Evolving Trends in Cochlear Implantation: A Critical Look at the Older Population

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Abstract

Objectives/Hypothesis:

Cochlear implantation (CI) is a well-accepted surgical option for the treatment of moderate to profound deafness. The purpose of this study was to evaluate the temporal and geographic trends of this procedure nationwide in the Medicare population in an attempt to explore the impact of evolving technologies and changes in healthcare policy.

Methods:

Medicare Part B national summary procedural datasets from 2007 to 2016 were obtained. Current Procedural Terminology codes for CI as well as auditory osseointegrated implantation were obtained. Centers for Medicare and Medicaid Services (CMS) datasets were evaluated to determine temporal trends. For geographic trends, specific carrier datasets from 2007 and 2016 were used.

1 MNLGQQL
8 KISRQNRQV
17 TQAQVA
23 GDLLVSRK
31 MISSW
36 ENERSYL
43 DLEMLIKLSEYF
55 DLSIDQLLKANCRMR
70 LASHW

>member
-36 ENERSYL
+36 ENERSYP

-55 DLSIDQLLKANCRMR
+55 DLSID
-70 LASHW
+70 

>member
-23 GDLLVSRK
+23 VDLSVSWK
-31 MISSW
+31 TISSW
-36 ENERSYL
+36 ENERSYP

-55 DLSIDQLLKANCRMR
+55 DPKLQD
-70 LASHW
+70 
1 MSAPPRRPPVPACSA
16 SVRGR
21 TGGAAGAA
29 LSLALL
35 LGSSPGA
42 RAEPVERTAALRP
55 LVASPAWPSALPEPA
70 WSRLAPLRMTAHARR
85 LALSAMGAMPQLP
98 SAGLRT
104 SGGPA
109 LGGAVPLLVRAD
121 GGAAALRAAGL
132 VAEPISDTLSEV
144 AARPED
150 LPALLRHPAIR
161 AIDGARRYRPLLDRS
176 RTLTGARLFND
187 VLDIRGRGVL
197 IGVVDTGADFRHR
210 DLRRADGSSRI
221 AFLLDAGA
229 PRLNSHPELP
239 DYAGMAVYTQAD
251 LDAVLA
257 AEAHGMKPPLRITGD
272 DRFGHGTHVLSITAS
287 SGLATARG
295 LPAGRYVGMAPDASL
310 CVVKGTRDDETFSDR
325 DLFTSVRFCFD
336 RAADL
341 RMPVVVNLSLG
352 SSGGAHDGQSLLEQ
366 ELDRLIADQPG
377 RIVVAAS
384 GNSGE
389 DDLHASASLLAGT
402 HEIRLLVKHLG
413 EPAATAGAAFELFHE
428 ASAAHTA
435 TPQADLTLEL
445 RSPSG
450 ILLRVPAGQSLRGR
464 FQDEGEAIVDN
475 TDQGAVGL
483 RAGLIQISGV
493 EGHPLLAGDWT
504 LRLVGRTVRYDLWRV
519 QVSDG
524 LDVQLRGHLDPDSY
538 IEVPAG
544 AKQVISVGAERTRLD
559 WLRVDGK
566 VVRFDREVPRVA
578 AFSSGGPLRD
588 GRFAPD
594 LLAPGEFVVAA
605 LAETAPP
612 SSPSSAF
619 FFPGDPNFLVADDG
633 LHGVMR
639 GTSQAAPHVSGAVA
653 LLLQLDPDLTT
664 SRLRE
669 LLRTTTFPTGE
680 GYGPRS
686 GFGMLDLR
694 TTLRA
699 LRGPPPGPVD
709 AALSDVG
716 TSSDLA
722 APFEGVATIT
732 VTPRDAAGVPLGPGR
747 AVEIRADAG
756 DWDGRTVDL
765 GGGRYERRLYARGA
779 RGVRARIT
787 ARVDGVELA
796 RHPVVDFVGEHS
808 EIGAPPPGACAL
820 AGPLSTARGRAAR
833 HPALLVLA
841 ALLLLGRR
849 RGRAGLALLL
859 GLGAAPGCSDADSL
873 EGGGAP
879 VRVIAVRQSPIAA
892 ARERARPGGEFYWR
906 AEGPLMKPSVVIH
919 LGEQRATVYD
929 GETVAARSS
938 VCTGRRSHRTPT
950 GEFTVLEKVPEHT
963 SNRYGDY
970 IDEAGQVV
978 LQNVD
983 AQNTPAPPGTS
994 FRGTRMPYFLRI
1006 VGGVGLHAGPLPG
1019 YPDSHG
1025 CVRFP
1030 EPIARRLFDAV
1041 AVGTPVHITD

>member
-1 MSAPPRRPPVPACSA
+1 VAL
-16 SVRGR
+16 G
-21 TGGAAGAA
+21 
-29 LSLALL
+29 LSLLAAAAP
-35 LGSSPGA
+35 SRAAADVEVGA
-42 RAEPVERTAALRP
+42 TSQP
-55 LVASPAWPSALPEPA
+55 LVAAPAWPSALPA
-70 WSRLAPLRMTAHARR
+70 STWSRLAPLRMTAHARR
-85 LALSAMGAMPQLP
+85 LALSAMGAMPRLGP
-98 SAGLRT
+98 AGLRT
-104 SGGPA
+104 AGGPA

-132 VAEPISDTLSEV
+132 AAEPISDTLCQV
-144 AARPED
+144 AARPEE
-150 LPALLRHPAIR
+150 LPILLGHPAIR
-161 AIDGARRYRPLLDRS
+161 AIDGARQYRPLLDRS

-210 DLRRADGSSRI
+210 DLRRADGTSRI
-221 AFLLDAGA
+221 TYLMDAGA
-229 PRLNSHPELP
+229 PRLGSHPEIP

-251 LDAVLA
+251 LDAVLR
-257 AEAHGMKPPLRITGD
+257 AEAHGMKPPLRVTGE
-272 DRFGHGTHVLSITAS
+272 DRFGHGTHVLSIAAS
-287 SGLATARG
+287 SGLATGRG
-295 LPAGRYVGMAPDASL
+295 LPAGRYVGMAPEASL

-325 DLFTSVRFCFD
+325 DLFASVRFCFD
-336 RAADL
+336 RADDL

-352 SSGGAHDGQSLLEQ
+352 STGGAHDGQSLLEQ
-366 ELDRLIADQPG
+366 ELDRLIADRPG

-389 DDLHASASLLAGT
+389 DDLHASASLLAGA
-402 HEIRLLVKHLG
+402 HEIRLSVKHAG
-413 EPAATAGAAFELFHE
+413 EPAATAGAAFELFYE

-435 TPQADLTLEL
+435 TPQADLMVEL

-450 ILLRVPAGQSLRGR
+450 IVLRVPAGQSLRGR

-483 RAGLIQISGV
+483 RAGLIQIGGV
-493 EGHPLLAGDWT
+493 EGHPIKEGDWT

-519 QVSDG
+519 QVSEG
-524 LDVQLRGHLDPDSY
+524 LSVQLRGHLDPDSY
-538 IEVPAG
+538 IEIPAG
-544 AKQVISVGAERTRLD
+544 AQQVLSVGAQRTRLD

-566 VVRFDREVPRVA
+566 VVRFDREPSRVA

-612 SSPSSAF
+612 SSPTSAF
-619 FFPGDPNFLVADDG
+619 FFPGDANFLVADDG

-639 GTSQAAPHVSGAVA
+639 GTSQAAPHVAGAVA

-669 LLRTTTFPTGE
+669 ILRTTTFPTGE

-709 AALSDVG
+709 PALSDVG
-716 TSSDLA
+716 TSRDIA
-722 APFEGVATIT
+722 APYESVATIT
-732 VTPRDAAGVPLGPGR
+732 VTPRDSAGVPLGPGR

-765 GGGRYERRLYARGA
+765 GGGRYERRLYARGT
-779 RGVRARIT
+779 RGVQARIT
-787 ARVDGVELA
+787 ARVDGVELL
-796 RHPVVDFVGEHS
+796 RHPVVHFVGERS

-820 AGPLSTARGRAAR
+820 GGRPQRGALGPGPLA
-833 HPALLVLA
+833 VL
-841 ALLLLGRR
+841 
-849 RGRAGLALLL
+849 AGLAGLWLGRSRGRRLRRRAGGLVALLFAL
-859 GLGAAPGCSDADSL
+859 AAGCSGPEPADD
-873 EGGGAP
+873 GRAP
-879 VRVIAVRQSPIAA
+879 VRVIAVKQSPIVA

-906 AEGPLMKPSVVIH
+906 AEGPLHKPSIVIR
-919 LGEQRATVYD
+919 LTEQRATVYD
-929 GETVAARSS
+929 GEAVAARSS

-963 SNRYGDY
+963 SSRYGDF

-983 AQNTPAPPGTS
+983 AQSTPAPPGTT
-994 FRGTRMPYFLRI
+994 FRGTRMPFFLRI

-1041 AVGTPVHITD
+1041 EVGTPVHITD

Results:

From 2007 through 2016, the number of CI procedures increased annually from 1603 to 3600 (124.6%). Other procedures to treat hearing loss including bone-anchored implantation exhibited comparatively modest increases (23%, 90%). CI procedures increased every year in contrast to bone-anchored implants. Controlling for Medicare population, the greatest number of CI procedures performed per capita in the United States was in the West North Central, with an average 1.05 CIs per 10,000 beneficiaries.

Conclusion:

The number of CI procedures performed in the elderly population has increased markedly over the past 10 years, far outpacing growth in other hearing surgeries. Potential reasons may relate to changes in criteria for CI candidacy over the past decade, although significant regional variability demonstrated suggests a lack of consensus. Further studies would be necessary to ascertain the true reason for geographic disparities.

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